The University’s Office of Alumni Affairs announced that Stefan (Amo) Amokwandoh ’19, Sarah Varghese ’19, and Rachel Yee ’19 are the three finalists for the Young Alumni Trustee (YAT) primary election. According to a press release from Class Affairs and Reunions associate director Cathy Phillips, they will move on to the general election to be held from April 30 to May 22.
Thirty seniors ran in the primary election, which took place between Feb. 26 and Mar. 7. As in previous years, the election results were verified and confirmed by an election services company hired to run the YAT election.
The winner of the general election will replace Tumi Akinlawon ’15 — whose term ends on June 30 — and serve until 2023. The three other current YATs are Myesha Jemison ’18, Achille Tenkiang ’17, and Azza Cohen ’16.
YAT members serve for four years, guaranteeing that four members of the Board of Trustees are always recent graduates.
Following the YAT primary elections, Amokwandoh felt “incredibly honoured” to have been voted a finalist, “especially considering the excellent pool of candidates.”
“The position of YAT is one of gravitas, and I hope to be able to best represent and address the needs and affairs of the Princeton community,” Amokwandoh wrote in an email to The Daily Princetonian. “The opportunity to be able to serve the Princeton community is a blessing and incredibly exciting.”
Varghese also explained in an email to the ‘Prince’ that she was deeply humbled “by the opportunity that YAT provides to help in establishing and maintaining this connect … between decisions being made on a university wide scale and student sentiment towards these.”
“There's so much to be learned from the experiences and opinions of students - both positive and negative,” Varghese wrote. “I hope to be able to bring these perspectives and a compassionate listening ear to the position.”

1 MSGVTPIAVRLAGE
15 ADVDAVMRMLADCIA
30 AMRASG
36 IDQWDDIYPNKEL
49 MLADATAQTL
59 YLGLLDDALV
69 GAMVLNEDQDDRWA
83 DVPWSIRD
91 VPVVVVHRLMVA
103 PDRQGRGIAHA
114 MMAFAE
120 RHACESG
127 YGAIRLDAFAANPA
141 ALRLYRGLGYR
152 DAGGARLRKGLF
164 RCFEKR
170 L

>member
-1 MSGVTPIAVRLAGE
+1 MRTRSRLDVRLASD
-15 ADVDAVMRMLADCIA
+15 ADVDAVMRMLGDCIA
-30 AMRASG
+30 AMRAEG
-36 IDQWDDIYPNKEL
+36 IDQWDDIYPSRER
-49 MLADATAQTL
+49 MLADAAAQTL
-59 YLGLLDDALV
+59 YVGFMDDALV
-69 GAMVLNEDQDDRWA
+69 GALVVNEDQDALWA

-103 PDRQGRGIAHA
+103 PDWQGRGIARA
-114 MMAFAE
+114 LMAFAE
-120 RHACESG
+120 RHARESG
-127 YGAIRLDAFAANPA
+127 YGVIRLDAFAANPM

In an email to the ‘Prince,’ Yee expressed her gratitude for the opportunity to “push for real change” through her role as the 2018 Undergraduate Student Government president, and hopes to continue this influence as a YAT.
“Despite recognizing its flaws, I care so much about Princeton and I hope I will be able to continue to work diligently to guide thoughtful decisions that will benefit and improve the Princeton community,” Yee wrote. “I also understand how much hard work goes into fair decision making and hope I can use my unique understanding of this institution to help shape and sustain a more equitable, accessible Princeton.”
The YAT Election is held each year to add a member of the graduating class to the University’s Board of Trustees. The Board of Trustees is expected to manage the University’s finances, oversee ongoing construction projects and real estate on campus, and review changes to significant instructional methods, admission policies, and relations with outside institutions and government agencies.
The goal of YAT members of the Board of Trustees is to provide the Board with insights into the lives of current students on campus. According to the University’s website, the YAT position was created in 1969 in order that the Board “would always include four members with recent experience as undergraduates.”
According to rules set by the Office of Alumni Affairs, only seniors may vote in the YAT primary election, but juniors, seniors, and the two most recent graduating classes are eligible to vote in the general election.
The rules further state that although the YAT members are elected by a specific subset of the student body and alumni community, their constituency while serving on the board “is not their electorate, but the University as a whole.”
The winner of the general election will be announced at the Alumni Council Awards Luncheon on Friday, May 31.